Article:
The NFL world was stunned in the late hours of Monday when it lost one of its best up and coming players – not to a career-ending injury, but to voluntary retirement.
In an interview with Outside The Lines, San Francisco 49ers' rookie linebacker Chris Borland announced he is hanging up his boots after just one season in the NFL. The 24-year-old isn't the first athlete of his standing to sever ties with the sport he always dreamt of playing, but it's his reasoning that has fans and pundits worried.
Borland is quitting because he is concerned that playing football professionally may lead him to develop the dreaded chronic traumatic encephalopathy (CTE), which is quite common in individuals with history of multiple concussions. He has had two concussions in his youth, and considering that now there is definitive proof that a prolonged career in the NFL raises the risk of CTE three times, Borland has decided it's not worth it.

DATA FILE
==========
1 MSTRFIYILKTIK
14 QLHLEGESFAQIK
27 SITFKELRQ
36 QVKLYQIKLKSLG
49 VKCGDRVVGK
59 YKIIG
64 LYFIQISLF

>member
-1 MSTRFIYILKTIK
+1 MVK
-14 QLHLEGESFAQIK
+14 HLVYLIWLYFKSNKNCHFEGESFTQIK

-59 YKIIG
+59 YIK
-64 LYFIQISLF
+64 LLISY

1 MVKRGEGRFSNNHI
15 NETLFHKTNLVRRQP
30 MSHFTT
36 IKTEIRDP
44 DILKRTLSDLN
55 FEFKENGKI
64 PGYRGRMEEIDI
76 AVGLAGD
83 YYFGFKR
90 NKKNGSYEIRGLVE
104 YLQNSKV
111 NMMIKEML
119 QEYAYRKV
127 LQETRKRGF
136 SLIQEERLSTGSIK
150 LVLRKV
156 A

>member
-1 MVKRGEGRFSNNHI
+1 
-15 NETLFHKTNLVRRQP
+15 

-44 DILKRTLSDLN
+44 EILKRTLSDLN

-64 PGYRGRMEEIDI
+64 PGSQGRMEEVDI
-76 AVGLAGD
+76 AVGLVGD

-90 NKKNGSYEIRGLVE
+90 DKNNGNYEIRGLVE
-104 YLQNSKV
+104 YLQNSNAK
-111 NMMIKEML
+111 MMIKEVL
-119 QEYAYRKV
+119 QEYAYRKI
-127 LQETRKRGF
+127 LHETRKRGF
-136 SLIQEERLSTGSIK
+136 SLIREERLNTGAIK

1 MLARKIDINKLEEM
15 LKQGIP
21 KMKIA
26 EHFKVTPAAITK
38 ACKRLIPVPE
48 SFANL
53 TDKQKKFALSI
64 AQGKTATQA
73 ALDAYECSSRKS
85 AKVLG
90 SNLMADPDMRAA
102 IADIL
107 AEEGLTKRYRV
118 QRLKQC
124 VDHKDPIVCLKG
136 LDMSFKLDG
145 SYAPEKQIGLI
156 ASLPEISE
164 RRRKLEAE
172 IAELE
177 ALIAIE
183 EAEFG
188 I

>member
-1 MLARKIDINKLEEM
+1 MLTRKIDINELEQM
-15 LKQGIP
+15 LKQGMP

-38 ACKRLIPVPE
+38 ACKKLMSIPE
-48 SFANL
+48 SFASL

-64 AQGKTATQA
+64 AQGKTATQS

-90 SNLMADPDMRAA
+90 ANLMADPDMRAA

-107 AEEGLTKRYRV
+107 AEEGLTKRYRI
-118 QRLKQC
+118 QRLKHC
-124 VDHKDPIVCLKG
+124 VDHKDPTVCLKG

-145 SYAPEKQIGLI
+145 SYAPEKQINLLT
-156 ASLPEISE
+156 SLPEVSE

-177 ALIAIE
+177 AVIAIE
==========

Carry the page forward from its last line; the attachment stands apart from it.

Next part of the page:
"I just honestly want to do what's best for my health," Borland said. "From what I've researched and what I've experienced, I don't think it's worth the risk.
"I feel largely the same, as sharp as I've ever been. For me, it's wanting to be proactive. I'm concerned that if you wait till you have symptoms, it's too late. ... There are a lot of unknowns. I can't claim that X will happen. I just want to live a long healthy life, and I don't want to have any neurological diseases or die younger than I would otherwise."
Borland wasn't a star yet, but his stock was rising – especially after the rookie season he had with the 49ers in which he 108 tackles, 1 sack, and 2 interceptions in just 8 starts. By quitting, he has left potential superstardom and millions of dollars on the table so he could lead a healthier life.
The loss is not just the 49ers, but the entire NFL fraternity is in shock, because Borland became the third 20 something NFLer to quit the game for one reason or another in the past seven days. In 2013, the NFL did establish a $765 million settlement fund for ex-players suffering from traumatic brain injuries, but it still hasn't done much to make the game safer in future.
The league's policies on the matter are unclear, and if it remains that way, there could be more people like Borland who may decide that while football is their dream, if its pursuit comes at the cost of personal well-being, it's better to walk away.